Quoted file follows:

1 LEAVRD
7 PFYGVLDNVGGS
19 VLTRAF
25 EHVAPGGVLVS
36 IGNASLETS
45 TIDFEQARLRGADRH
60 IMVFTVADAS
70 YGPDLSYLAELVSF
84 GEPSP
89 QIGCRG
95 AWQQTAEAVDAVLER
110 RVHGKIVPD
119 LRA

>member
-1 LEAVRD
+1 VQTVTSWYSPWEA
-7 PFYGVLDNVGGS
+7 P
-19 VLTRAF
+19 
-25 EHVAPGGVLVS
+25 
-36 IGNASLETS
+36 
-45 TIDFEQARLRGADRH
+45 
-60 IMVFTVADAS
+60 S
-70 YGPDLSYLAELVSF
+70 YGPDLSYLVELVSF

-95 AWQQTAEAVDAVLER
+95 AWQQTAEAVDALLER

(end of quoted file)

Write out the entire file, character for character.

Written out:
1 LEAVRD
7 PFYGVLDNVGGS
19 VLTRAF
25 EHVAPGGVLVS
36 IGNASLETS
45 TIDFEQARLRGADRH
60 IMVFTVADAS
70 YGPDLSYLAELVSF
84 GEPSP
89 QIGCRG
95 AWQQTAEAVDAVLER
110 RVHGKIVPD
119 LRA

>member
-1 LEAVRD
+1 VQTVTSWYSPWEA
-7 PFYGVLDNVGGS
+7 P
-19 VLTRAF
+19 
-25 EHVAPGGVLVS
+25 
-36 IGNASLETS
+36 
-45 TIDFEQARLRGADRH
+45 
-60 IMVFTVADAS
+60 S
-70 YGPDLSYLAELVSF
+70 YGPDLSYLVELVSF

-95 AWQQTAEAVDAVLER
+95 AWQQTAEAVDALLER